They managed to do it with a little drum roll before a Congressional committee.   The smoking hot pepper has been captured across the Rio Grande in Mexico.   Here’s a bit of what the Washington Post reported just a short time ago:

Investigators discovered the Salmonella saintpaul strain in irrigation water and serrano peppers on a farm in Mexico, where jalapeno peppers are also grown.

"We have a smoking gun it appears," said Lonnie King, a director at the federal Centers for Disease Control and Prevention.

The Food and Drug Administration, which earlier issued a warning about jalapeno peppers, is now warning consumers also to avoid raw serrano peppers grown and packed in Mexico.

Here’s how the dots were connected:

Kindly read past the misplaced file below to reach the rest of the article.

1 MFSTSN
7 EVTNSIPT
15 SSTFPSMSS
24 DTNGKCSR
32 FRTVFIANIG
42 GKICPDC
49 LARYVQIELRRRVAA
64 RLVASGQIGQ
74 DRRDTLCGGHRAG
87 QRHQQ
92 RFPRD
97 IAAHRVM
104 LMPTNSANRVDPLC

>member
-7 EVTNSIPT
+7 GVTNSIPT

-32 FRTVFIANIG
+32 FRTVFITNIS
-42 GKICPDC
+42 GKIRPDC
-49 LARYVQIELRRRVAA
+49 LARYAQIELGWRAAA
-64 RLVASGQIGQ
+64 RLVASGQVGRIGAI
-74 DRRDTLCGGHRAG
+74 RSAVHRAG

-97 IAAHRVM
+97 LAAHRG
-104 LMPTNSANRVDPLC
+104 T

The farm where the contaminated water was found grows only jalapeno and Serrano peppers. It supplied a packing facility in Mexico that also did business with Agricola Zaragosa, the McAllen, Tex., distributor where FDA inspectors found tainted jalapeno peppers last week. The farm and the packing facility are located in Nuevo Leon, a state in northeastern Mexico. A portion of Nuevo Leon borders Texas.

FDA is also awaiting the results of samples collected from a different farm in Tamaulipas, Mexico  It  supplied the tainted jalapeno peppers found at Agricola Zaragosa,  It’s possible that the contamination occurred not at that farm but at a distribution center.

Both Nuevo Leon and Tamaulipas are separated from the U.S. only by the Rio Grande and the farms are easily accessbile to U.S. distributors.

Check out the entire Wapo story here.